IPS: Hamas, for its part, complains that the Gaza Strip’s borders with Israel and Egypt are still closed to passengers and goods. Why doesn’t Egypt open the Rafah terminal, the only crossing along its 14-kilometre border with the strip, on a permanent basis?

MB: According to the terms of the tahdia, Israel’s six border crossings with Gaza should be gradually opened. As for the Rafah crossing with Egypt, it is currently being opened to limited traffic both ways, including medical patients and students and workers travelling abroad.

But there is no mechanism for permanently opening the Rafah crossing except for a border protocol signed in 2005 between the PA and Israel. Any opening of the Rafah crossing, on a permanent and continuous basis, must be in accordance with the 2005 protocol.

IPS: The Egypt-brokered tahdia only applies to the Gaza Strip. Is Israel exploiting the ceasefire there to move against resistance elements in the PA-controlled West Bank?

MB: In order to encourage the success of the tahdia in Gaza, Israel should refrain from all provocative actions in the West Bank. Unfortunately, Israeli military incursions into the West Bank have become a daily occurrence.

These aggressive policies – which also include construction of the ‘security wall’, a policy of assassination, and the maintenance of roadblocks throughout the West Bank – will not contribute to the success of the tahdia. Israel must work on building a degree of mutual trust with the Palestinian side in order to revive the stalled peace process and move on to final-status negotiations.

IPS: Egypt is currently attempting to mediate a prisoner swap between Israel and Hamas involving the release of Israeli soldier Gilad Shalit, captured by Palestinian resistance factions in 2006, in return for a number of Palestinian prisoners. Has there been any progress on this front?

MB: Egypt is currently working on a prisoner-exchange proposal that would call for the release of Shalit in return for about 450 Palestinian prisoners currently held by Israel, including those convicted of ‘high crimes’ by Israeli courts.

Israel, however, has approved only 71 of the proposed names, refusing to release those considered to have ‘Israeli blood on their hands’. Nevertheless, Israel has said it would ‘study’ the release of the rest once Shalit was freed.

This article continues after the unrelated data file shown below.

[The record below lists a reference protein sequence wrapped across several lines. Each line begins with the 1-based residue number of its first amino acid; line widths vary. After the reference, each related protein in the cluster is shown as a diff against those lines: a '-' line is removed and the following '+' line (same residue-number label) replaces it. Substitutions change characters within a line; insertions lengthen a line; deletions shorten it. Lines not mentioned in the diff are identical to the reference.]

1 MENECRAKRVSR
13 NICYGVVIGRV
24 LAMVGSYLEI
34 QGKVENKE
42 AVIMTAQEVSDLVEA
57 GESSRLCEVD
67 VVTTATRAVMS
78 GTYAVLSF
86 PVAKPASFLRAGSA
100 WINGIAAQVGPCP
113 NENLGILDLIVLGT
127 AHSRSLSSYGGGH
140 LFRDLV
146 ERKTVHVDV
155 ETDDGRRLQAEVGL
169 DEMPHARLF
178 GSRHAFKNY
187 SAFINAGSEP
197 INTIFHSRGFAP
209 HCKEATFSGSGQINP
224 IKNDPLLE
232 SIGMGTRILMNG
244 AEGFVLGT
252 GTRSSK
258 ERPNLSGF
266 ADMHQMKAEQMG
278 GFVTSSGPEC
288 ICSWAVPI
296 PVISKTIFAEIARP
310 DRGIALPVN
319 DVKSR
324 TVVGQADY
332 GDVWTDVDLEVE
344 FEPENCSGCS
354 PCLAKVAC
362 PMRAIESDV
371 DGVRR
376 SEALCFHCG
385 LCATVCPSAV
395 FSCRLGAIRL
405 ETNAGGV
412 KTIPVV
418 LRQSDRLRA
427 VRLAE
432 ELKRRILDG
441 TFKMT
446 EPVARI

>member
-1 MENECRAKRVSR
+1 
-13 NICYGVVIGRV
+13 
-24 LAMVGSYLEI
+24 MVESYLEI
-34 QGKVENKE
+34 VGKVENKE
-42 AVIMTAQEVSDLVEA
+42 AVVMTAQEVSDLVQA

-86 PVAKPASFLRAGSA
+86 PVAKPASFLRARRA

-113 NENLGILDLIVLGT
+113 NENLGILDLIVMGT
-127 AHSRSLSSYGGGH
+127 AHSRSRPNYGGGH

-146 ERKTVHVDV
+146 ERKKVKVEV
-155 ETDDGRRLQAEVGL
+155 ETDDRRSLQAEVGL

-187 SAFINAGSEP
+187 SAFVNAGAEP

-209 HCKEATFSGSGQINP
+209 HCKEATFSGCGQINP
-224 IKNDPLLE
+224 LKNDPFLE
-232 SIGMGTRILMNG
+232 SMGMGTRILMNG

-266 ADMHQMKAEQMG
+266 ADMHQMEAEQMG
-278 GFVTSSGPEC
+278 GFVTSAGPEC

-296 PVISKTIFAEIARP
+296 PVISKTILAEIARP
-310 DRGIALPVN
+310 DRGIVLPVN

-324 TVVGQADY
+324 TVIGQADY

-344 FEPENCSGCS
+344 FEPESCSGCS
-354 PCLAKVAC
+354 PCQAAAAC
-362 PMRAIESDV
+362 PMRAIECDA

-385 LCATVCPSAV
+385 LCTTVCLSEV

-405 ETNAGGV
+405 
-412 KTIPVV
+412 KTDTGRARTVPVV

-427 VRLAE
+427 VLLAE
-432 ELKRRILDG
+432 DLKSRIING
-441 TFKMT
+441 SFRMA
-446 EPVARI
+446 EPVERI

Egypt is continuing to make efforts to overcome these obstacles and arrive at a mutually acceptable prisoner exchange. It would certainly be in the interests of both Israel and Hamas to conclude such an agreement.

IPS: Since last November’s Annapolis peace conference in the U.S., Abbas has been holding negotiations with Israeli Prime Minister Ehud Olmert with the stated aim of reviving the U.S.-sponsored road map peace plan. Do these talks, which have so far failed to make any breakthrough, have any chance of success?

MB: For the Abbas-Olmert talks to succeed, Israel must implement its commitments under the first phase of the road map.

First, it must pull back to the borders of Sep. 28, 2000 (after which Israel reoccupied much of the West Bank following the launch of the al-Aqsa Intifadah). This means the withdrawal from 42 percent of the West Bank in accordance with the (1993) Oslo Agreements.

Secondly, it must cease all settlement activities on occupied Arab land and halt its policy of assassination. Thirdly, Israel must allow for the free passage of goods and people into and out of the Palestinian territories.

Israel must meet these conditions if it wants to maintain the current ceasefire and begin eventual final status negotiations with the Palestinian side.